Mass. police, Boys & Girls Club to split $100K in violence prevention grants
Gov. Healey announced a round of federal grant money to pay for various law enforcement and community programs through the state’s Safer Communities Initiative
By Dave Thompson
WORCESTER, Mass. — Intervention and prevention are significant tools in combating crime, especially among young people, according to law enforcement. Yet funding for such programs can often be a challenge.
Massachusetts Gov. Maura Healey announced a round of federal grant money to pay for various law enforcement and community programs through the state’s Safer Communities Initiative.
At the Boys & Girls Club of Worcester, Healey heard from police, prosecutors and community leaders from across Massachusetts regarding their efforts to combat crime and address youth mental health.
Within the $1.5 million in funding, $100,000 went to the Worcester County District Attorney’s Office, which said it will use the money to fund programs at the Boys & Girls Club, as well as the Worcester Police Department.
Worcester County District Attorney Joseph Early thanked Healey’s administration for securing the funding, telling the group “prevention and intervention and safety are second to none.”
“It’s our most effective crime-fighting tool, but it’s always underutilized and it’s always underfunded,” Early said.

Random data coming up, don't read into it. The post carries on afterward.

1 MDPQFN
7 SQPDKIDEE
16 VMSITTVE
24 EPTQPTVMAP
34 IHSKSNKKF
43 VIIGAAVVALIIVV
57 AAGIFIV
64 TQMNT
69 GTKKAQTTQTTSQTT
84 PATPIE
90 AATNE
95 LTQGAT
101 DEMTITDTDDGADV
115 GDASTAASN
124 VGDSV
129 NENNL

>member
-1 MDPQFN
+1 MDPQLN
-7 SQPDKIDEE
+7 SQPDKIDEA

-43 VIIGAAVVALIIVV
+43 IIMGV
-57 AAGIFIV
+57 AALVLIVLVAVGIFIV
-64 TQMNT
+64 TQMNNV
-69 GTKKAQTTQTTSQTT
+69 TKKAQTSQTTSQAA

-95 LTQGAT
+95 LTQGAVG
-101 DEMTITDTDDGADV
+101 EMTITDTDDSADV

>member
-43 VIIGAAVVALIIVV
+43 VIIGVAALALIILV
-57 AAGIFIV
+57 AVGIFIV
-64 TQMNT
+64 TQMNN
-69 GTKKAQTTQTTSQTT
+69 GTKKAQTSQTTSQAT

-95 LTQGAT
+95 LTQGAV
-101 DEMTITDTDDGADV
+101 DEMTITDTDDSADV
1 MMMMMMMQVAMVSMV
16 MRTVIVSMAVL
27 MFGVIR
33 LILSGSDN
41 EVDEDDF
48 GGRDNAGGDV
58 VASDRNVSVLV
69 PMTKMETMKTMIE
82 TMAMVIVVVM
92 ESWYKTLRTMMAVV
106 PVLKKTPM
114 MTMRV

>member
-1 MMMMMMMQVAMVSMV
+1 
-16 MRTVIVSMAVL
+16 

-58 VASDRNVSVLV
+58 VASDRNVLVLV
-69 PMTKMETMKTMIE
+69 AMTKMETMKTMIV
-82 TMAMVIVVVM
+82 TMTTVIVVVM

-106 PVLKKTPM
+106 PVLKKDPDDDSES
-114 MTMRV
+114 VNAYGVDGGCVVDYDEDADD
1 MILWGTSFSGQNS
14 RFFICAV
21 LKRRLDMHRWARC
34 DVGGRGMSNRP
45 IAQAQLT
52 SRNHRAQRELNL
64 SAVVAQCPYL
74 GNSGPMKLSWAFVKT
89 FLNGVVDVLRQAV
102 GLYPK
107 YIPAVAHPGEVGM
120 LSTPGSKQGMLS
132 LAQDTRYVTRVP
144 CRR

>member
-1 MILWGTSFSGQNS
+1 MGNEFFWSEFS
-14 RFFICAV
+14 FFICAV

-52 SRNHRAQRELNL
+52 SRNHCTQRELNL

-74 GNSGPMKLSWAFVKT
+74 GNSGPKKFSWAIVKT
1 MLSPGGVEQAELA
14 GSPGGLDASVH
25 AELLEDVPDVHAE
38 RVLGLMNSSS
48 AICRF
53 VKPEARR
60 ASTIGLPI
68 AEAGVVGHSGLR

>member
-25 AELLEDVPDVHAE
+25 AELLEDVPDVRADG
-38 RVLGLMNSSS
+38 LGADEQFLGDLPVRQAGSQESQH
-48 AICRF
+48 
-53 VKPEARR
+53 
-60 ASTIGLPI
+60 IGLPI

For more than an hour and a half, representatives of agencies receiving the grants told similar stories — a worsening mental health crisis, positive community programs that have shown to help engage youth and keep them away from the criminal justice system, and the hope that bolstering current programs can help even more.
While crime trend maps may show declines in some crimes, Secretary of Public Safety Terrence Reidy said statistics don’t mean much to individuals dealing with the fallout of violence or substance use.
“Crime’s not down if you’re a victim of crime, if you’re a mother or father who’s had a child dealing with youth violence, if you’re a family friend dealing with youth violence, it’s not down. And one shooting is too much,” said Reidy, who noted he lived in Worcester as a child.
Worcester Police Chief Steven Sargent stressed the importance of collaboration between law enforcement and community partners.
“We cannot do it alone in this business. It’s about community, it’s about neighborhoods, it’s about relationships,” he said.
Boys & Girls Club of Worcester Director and CEO Liz Hamilton said the organization is working to bolster gender-specific as well as co-educational programs, keep their youth involved with mentors and address basic needs including food and mental health support.
Healey said her office is “chasing every federal dollar that’s out there” to help local agencies support prevention programs.
“I’m just struck by the good ... and what little it takes to change the life trajectory of a young person,” Healey said, adding she wants to make sure that programs aren’t only supported in their programming, but also in their day-to-day needs.
“You think about big numbers and big programs, but at the end of the day, you need a van. How do we get you a van,” she said.
Following the discussion, Healey visited with staff and youth at the Boys & Girls Club, talking individually and taking group photos.
She thanked the representatives in the discussion for “the focus you have on one child, one life, one opportunity,” calling that focus a goal “we must not lose sight of.”
- Police Grants